Paying for Pain: My First Tattoo

Paying for Pain: My First Tattoo


Noon tattoo - first tattoo fully healed
Fully Healed – Tattoo by Noon

Back in May I got my first (and last) tattoo. I had made the appointment a year in advance with French artist/tattooist Noon. I love it a lot. It hurt a lot.

Tattoos are Art

Second attempt of drawing mock-up. See the erased bit on my left shoulder blade.
Second attempt of drawing mock-up. See the erased bit on my left shoulder blade.

Tattoos are a very interesting and unique form of art. Most of the time, the human body as a canvas along with the actual experience of getting a tattoo takes precedence over the quality & content of artwork. Many of the illustrations and words people get tattooed on their body are most likely not the artwork displayed in their home.

The art of tattoos are also unique because each body is different. The artist needs to be flexible and knowledgeable enough to know the limitations of their canvas.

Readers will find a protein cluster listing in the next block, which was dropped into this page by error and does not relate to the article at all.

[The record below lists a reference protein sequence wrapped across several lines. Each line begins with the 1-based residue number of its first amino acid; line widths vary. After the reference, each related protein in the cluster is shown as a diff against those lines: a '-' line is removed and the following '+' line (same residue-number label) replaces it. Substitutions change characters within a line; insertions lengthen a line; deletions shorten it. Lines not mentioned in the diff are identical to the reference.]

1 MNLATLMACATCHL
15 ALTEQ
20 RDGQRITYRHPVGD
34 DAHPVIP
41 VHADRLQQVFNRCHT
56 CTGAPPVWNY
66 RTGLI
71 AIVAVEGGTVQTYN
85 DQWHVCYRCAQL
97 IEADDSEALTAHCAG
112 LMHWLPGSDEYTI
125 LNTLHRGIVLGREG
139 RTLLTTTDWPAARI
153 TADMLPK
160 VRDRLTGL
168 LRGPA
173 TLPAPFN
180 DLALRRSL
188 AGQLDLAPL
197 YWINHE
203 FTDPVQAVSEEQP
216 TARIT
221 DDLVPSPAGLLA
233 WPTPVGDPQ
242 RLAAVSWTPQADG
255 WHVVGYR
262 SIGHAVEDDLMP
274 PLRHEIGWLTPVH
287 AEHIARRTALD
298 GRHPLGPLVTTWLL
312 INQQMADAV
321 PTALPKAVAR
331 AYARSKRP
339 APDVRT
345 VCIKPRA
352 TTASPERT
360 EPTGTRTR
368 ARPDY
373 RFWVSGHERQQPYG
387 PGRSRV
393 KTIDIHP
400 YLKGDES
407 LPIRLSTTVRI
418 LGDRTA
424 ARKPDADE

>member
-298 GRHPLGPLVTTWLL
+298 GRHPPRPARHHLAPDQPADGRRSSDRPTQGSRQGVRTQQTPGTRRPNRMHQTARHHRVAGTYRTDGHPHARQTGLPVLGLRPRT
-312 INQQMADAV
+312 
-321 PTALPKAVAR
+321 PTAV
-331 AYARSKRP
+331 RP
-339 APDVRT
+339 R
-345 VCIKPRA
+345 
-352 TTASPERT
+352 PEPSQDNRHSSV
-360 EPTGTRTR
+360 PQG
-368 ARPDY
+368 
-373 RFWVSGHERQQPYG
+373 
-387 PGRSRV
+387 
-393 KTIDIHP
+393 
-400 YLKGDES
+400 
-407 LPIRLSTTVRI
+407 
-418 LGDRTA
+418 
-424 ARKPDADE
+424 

Working with Noon was particularly interesting because we did not draw anything out on paper first. Him and I discussed the concept I had in mind then he just drew it freehand on my back. In a recent interview Noon said, “My tattoos are really meant for the body. It’s not designed for paper.”

What made this interesting is that at first he drew the girl character horizontal starting at my shoulder, laying across my shoulder blade, reaching out to my spine. As he was drawing, he noticed that my shoulder blade is quite bony/sharp and the illustration would have looked fragmented if he left it that way. On paper the drawing would have looked fine.